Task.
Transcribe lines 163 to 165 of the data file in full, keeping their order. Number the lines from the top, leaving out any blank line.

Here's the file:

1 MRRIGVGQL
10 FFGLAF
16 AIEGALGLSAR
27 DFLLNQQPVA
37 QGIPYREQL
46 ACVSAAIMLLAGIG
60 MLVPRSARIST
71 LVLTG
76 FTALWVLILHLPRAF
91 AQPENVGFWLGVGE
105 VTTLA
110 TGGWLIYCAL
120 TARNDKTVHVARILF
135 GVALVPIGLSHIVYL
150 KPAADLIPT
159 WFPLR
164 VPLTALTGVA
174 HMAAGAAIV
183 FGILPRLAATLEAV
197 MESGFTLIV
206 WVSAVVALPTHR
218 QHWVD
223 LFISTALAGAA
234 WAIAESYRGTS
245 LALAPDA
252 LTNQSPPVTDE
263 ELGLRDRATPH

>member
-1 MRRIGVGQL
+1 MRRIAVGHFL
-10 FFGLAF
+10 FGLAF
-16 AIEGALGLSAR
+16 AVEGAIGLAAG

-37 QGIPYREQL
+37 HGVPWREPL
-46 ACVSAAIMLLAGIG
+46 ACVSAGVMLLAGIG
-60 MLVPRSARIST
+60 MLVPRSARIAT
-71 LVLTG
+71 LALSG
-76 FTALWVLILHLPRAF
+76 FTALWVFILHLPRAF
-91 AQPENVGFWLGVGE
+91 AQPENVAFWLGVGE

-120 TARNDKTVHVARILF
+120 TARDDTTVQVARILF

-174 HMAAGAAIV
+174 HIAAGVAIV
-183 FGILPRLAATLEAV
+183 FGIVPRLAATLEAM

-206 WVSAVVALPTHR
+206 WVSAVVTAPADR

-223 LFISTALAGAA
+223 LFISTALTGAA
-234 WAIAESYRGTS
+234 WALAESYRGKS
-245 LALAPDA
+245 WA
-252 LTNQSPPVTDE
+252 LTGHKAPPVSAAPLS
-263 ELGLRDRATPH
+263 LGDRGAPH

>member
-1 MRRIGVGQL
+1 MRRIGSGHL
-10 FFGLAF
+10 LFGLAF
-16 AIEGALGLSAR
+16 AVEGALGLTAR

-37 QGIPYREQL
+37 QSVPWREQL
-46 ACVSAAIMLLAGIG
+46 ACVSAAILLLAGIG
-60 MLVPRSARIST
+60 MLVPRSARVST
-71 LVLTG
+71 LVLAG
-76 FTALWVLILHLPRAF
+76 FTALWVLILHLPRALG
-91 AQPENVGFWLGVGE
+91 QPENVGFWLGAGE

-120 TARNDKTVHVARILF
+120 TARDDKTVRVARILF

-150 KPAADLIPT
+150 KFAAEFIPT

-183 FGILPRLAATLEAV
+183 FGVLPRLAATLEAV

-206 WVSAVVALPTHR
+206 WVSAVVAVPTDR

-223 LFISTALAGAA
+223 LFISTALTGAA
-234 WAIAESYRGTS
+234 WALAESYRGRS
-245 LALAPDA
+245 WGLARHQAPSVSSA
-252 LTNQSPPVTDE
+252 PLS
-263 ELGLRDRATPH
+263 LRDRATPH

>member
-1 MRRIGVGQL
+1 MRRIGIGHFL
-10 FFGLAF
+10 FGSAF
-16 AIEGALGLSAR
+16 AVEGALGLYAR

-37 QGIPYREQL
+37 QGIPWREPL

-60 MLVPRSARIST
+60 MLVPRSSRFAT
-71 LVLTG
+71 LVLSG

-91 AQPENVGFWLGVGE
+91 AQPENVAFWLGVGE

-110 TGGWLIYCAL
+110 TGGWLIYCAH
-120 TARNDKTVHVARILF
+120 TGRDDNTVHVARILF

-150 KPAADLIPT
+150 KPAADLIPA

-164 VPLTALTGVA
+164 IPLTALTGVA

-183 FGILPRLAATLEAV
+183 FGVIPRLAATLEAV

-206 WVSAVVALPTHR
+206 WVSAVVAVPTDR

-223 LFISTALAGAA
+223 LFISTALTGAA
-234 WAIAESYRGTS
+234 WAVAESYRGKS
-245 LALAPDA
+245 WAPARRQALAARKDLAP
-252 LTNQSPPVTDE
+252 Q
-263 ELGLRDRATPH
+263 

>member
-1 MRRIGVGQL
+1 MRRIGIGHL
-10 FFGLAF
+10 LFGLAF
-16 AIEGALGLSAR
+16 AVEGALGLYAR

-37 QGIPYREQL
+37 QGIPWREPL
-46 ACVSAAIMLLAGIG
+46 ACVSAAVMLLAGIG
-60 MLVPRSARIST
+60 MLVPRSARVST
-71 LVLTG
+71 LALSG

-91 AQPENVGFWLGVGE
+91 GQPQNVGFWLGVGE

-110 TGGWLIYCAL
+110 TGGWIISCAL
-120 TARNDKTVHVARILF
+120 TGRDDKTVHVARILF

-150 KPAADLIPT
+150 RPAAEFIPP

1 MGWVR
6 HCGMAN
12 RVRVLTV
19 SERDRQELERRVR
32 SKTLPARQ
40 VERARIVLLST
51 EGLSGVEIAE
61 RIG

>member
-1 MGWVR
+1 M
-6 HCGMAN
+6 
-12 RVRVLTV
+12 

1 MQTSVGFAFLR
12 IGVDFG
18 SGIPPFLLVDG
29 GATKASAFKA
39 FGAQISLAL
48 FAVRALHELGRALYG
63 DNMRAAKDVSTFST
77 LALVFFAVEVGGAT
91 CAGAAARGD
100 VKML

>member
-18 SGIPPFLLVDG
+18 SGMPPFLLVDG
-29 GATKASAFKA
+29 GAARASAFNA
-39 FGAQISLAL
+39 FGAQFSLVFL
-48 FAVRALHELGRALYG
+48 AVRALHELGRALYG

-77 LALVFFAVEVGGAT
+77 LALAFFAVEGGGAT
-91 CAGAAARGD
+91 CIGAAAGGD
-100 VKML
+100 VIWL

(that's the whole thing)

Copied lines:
6 HCGMAN
12 RVRVLTV
19 SERDRQELERRVR